Mid-Coast Bays: May 2016

Mid-Coast Bays: May 2016
Wade Eslick, proud to show he catches bigger fish than his dad, Dr. Mark Eslick.

Adapting to spring's windy conditions has been a daily challenge and you can look for that to continue through May. While Gary and I have become accustomed to the wind giving us a run for our money on the water, we are now finding that the wind on the prairie can also be a force to consider. We have finally moved into our new home on 65 acres off Lane Road here in Seadrift. Even though we've owned this property more than ten years, having not lived here, we never really noticed how wicked the winds can be in this rural area near the water. Anything left on either porch is usually tossed around the yard, including light furniture. We laugh about it, realizing that our home life is going to require planning according to the wind forecast, the same as our fishing trips.

May's winds will blow predominately from the south and southeast. Barring any late-season cool fronts. So, with that said, we will mostly seek leeward shorelines when wade fishing. Luckily the water has warmed enough that a lot of fish have left the muddy-bottomed back lakes for sandy shorelines that frame our local bays. I look forward to ditching my waders and working the firmer sand.

Since our winter was such a mild one we did not see as much grass die-off as we typically do. Grass beds in many areas are thick and thriving so I have been rigging my plastics in weedless Texas-fashion to allow getting through the grass without hanging up on it or clogging. The weather has been warm but not hot, which stages fish primarily in about 2- to 3 feet depths. The 1/16 ounce "bullet" or worm weight is perfect on the Texas rig. The lighter weight allows the plastic to have more of a natural swimming look as it moves in the water. I also like for my lure to flutter longer in the upper portion of the water column rather than sinking quickly to the bottom.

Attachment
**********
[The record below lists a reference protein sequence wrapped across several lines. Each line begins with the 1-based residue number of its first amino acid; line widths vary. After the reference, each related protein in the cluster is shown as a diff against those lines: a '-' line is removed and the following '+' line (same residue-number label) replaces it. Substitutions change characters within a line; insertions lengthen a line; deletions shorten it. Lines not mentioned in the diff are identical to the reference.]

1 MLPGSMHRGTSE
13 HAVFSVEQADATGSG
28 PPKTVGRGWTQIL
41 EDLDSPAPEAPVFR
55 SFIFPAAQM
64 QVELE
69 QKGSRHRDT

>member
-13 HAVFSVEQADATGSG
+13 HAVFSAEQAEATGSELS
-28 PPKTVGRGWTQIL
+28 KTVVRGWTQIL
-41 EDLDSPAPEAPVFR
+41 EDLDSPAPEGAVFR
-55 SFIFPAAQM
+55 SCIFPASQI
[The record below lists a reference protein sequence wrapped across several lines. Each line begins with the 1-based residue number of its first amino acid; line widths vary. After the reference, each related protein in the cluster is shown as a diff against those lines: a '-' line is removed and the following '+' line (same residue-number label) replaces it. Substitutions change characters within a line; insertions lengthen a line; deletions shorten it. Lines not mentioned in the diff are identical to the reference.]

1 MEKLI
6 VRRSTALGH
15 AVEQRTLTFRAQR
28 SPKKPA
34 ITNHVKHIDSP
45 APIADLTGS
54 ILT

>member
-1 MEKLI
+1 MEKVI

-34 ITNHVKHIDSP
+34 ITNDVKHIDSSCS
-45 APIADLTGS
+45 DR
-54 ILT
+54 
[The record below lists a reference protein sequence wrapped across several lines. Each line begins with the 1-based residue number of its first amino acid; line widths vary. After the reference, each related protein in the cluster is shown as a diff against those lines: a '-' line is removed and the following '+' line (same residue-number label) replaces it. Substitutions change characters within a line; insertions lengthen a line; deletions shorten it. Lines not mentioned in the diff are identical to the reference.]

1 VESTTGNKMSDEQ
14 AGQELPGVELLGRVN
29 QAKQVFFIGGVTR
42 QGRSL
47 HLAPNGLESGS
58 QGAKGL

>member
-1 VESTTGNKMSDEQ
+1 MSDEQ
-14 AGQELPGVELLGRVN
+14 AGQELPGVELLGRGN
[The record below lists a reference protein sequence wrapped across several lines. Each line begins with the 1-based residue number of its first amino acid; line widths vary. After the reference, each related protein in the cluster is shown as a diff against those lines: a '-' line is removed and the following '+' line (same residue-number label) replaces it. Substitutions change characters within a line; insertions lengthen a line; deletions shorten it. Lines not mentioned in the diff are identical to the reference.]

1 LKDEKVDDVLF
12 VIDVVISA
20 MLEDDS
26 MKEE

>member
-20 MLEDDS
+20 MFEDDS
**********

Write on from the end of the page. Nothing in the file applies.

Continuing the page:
Small topwaters have been very effective the past couple of weeks. Super Spook Jr. in either clear or redfish color have always been good producers for me. I like to start my mornings with one or two clients throwing one of these little jewels while having another throwing soft plastic. It's always interesting to see which lure will get the most attention on any given day. Some days we will get a ton of blowups and only a few hookups. If that is the case then I usually have the client throwing soft plastics follow alongside one of the fishermen getting blowups. Almost always, if the fish do not take the topwater, they will nail the soft plastic placed nearby. The blowups alone are so exciting that it has not been uncommon for me to have an angler leave a topwater on all day whether he or she is hooking fish or not. On days when we are catching lots fish on the surface the only reason we usually take them off is when floating grass becomes a problem.

Large schools of menhaden are already beginning to show on many shorelines. If you ever find yourself wading a shoreline and you notice a school coming toward youstay put. Try not to spook the school but instead allow them to swim near you, making casts into and around the school. It is no surprise that reds and trout follow these schools so if you are lucky enough to come across this scenario hold tight and get ready for some fun.

As I'm sure everybody is aware, May is the month of Mother's Day. Please remember to remind the mother or mothers in your life how much they mean to you. One thing is for sure, you should never take spending time with them for granted. I had a real eye opener last year when my mom was diagnosed with breast cancer.

Watching her go through what she has over the last few months has made me realize that we should treasure our mothers all year long, not just one Sunday in May. My mother is my rock, my safe haven. I cannot imagine my world without her. So mom, if you are reading this, please know that words are never enough to express how thankful I am for all that you have done for me. The sacrifices you have made and the unconditional love you have given me over the years will never be forgotten. I love you very much and look forward to many, many more years and fishing trips to come.